Shoot to Maim

Israel’s Favored Ammo is Crippling a Generation of Young Palestinians

An old woman in a white headscarf and a black Palestinian dress has been listening to Bilali's story. She begins to yell and wave her arms. "Look at him! He's young, and he's already in a wheelchair. Haram! Haram! This is a crime! This is a crime! We're using stones. They're using bombs and rockets and tanks!" She points to the rehab center's second floor. "My son is upstairs. A woman pours out the blood of her heart to raise a son through poverty and hardship, and now he gets shot."

Dr. Hanania says he is not so worried about the hundreds of patients his staff is contending with now. "The problem is what will be coming to the center in the coming days," he says. Because the Israelis are limiting freedom of movement between West Bank towns and villages, the doctor says, it's impossible to estimate how many young men will need rehabilitative care. But when the roads open, Dr. Hanania expects a flood. "There are reports that there are 25 to 30 percent of the injured in need of rehabilitative care"—several thousand people, given the current casualty figures. "If that's true, it's a national disaster."

Across the Jordan River in Amman, Dr. Khoury pulls back Fouad Mahed's bedcovers to reveal a bandaged stump—the remnants of his right leg. After he was hit, doctors in Gaza pumped 17 pints of blood into Mahed, to replace that which was pouring from the wound. Complications from a skin graft forced doctors to send him to Amman, where he could get treatment unavailable in the Gaza hospitals.

Ahmed Zakhi, 15, spent 20 days in a coma.
photo: Heidi Zeiger
Ahmed Zakhi, 15, spent 20 days in a coma.

Khoury has operated on hundreds of injured Palestinians dating back to the first intifada. But never has he seen so many severely wounded. He puts his hand on Mahed's shoulder. "This guy is amazing," says Dr. Khoury. "After all he's been through"—the shooting, the amputation, the formation of ulcers that almost killed him—"the smile never leaves his face."

Mahed was shot in Gaza just after returning home from an afternoon of prayer. Israeli shells began to fall in his Khan Yunis neighborhood, 100 meters from an Israeli military installation. When parts of his ceiling caved in, Mahed, who says he has never taken part in the protests, decided to bring his wife and daughter to his brother's house. Just outside his door, he was hit.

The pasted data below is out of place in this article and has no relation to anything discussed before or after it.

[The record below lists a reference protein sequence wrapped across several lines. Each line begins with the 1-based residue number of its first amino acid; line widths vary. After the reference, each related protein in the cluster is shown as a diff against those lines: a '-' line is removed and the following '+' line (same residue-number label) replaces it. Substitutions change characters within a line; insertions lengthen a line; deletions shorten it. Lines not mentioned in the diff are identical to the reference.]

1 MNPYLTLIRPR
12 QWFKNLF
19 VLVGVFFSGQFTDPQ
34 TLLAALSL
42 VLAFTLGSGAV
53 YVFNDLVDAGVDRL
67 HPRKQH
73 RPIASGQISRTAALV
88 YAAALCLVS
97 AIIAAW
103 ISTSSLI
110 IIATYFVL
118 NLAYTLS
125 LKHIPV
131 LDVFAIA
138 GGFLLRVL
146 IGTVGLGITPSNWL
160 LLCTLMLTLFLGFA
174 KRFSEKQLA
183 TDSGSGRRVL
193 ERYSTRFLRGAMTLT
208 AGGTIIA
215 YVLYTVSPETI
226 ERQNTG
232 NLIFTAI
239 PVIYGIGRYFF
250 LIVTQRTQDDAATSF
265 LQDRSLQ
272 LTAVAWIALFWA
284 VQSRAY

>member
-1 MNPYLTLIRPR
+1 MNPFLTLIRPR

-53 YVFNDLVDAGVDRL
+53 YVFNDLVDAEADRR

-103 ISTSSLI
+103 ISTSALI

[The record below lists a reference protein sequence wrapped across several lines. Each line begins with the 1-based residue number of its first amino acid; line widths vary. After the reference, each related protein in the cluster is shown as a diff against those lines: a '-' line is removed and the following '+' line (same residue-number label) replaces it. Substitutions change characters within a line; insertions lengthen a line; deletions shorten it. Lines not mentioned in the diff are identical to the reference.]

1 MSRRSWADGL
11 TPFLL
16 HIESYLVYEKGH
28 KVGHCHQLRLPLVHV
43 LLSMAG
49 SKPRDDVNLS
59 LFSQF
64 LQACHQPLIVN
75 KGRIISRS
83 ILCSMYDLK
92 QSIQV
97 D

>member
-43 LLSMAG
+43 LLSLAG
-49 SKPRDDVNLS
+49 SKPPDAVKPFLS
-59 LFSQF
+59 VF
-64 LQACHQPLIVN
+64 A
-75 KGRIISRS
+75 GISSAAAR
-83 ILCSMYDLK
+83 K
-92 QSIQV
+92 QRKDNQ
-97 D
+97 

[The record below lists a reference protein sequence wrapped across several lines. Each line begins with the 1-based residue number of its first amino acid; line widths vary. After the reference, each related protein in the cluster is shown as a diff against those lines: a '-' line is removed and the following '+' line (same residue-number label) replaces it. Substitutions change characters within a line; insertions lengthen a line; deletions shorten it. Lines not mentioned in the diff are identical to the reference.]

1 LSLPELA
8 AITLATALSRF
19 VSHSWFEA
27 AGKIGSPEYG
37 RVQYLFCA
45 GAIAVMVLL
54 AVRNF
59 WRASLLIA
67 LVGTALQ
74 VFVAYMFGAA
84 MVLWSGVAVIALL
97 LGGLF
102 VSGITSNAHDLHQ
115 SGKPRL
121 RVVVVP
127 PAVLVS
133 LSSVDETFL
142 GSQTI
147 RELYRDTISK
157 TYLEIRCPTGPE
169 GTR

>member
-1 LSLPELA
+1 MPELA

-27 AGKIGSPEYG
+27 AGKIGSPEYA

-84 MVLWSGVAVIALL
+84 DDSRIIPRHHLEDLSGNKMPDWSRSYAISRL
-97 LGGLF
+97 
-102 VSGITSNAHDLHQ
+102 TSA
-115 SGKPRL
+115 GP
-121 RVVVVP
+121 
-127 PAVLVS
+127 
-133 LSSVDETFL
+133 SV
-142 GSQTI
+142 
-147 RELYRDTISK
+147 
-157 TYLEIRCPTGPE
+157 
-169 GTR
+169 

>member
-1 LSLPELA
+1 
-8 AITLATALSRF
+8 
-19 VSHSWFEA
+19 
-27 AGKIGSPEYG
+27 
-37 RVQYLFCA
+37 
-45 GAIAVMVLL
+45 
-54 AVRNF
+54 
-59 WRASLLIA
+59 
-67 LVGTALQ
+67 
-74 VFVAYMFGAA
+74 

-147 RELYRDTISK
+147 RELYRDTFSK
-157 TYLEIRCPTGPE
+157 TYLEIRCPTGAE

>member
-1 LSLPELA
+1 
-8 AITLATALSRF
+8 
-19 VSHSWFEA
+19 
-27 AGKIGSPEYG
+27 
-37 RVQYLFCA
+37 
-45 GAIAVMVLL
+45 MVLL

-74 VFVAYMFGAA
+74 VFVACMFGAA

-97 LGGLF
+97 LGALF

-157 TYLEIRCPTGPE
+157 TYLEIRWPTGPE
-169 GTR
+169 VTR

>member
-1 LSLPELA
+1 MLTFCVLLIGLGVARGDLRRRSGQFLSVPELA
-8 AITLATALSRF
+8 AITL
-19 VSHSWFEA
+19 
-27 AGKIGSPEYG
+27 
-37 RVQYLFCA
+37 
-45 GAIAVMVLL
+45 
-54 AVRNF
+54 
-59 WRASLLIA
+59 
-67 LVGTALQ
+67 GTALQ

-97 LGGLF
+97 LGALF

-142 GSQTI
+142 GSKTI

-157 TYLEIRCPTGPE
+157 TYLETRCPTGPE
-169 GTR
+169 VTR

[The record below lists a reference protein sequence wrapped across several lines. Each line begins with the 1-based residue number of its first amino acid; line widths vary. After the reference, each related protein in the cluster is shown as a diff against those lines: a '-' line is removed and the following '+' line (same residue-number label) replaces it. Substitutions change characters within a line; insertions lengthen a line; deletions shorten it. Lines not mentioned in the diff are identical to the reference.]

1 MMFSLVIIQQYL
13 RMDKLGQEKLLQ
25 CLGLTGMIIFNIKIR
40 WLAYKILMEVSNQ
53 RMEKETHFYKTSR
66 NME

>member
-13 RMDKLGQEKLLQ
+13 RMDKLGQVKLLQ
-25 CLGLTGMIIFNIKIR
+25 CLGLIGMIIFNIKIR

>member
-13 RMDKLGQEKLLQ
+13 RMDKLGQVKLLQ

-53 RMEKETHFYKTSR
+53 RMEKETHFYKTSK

The question of whether lethal force is justified rests in determining whether police or security forces are acting to defend themselves or others against the threat of imminent death or serious injury. Israeli officials say they are shooting in response to shooting. "The Palestinians are not only throwing stones like 10 years ago," says Major Rafowicz of the IDF, "but also using rifles, Kalashnikovs, within the demonstration."

Even in such cases, Israeli forces, supported by tanks and high-caliber fire from helicopter gunships, have often overwhelmed the Palestinian side. "Usually the Palestinian fire is pathetic," an anonymous IDF sniper told the Israeli newspaper Ha'aretz. "The shooting is totally pathetic. . . . You know that most of it will be into the air."

Despite headlines describing a conflict between two armies—and despite repeated calls from Israeli and U.S. officials that it is the Palestinians who must stop the violence—approximately 90 percent of the dead and wounded have been Palestinians or Israeli Arabs. The IDF's own figures indicate that in three-quarters of the clashes, there was no Palestinian gunfire. "Israel's policy is directed in large part against the Palestinian civilian population, which is not firing at Israeli civilians or IDF soldiers and is the primary victim of Israel's human rights violations," says a recent report by B'tselem, the respected Israeli human rights group.

Of the dozens of patients interviewed in the 14 hospitals, all but four said they were throwing stones, coming to the aid of another wounded person, or simply walking past a flashpoint when they were shot. One patient admitted to firing a gun when hit; three others said they were throwing Molotov cocktails.

"Molotov cocktails can kill," says Major Rafowicz.

According to human rights groups, even the gasoline bombs pose little threat to soldiers equipped for riot control. "The Israeli security services were almost invariably well-defended, located at a distance from demonstrators in good cover, in blockhouses, behind wire or well-protected by riot shields," Amnesty International concluded in its October report. "Certainly, stones—or even petrol bombs—cannot be said to have endangered the lives of Israeli security services in any of the instances examined by Amnesty International."

The Palestinians, by comparison, have been easy targets.

Shadi Masri, 24, was shot three times in the abdomen on November 16, after throwing Molotov cocktails at a tank. Beside his bed at Amman Surgical Hospital stands a Palestinian flag. On the wall hangs a poster of Yasir Arafat, superimposed over a crowd of protesters. Masri doesn't know how long it took him to get to Jordan, but says he does remember Israeli soldiers taking his picture and punching him in the ambulance. It was the third time he was injured during this intifada.

Mohammed Bassam, 15, was shot while protesting on November 26 in Birzeit, near Ramallah. A high-velocity bullet went through his shin, crushing the bone. Surgeons inserted steel rods through his leg and an "external fixator" resembling perforated file-cabinet rods. He uses a walker to get around his hospital room.

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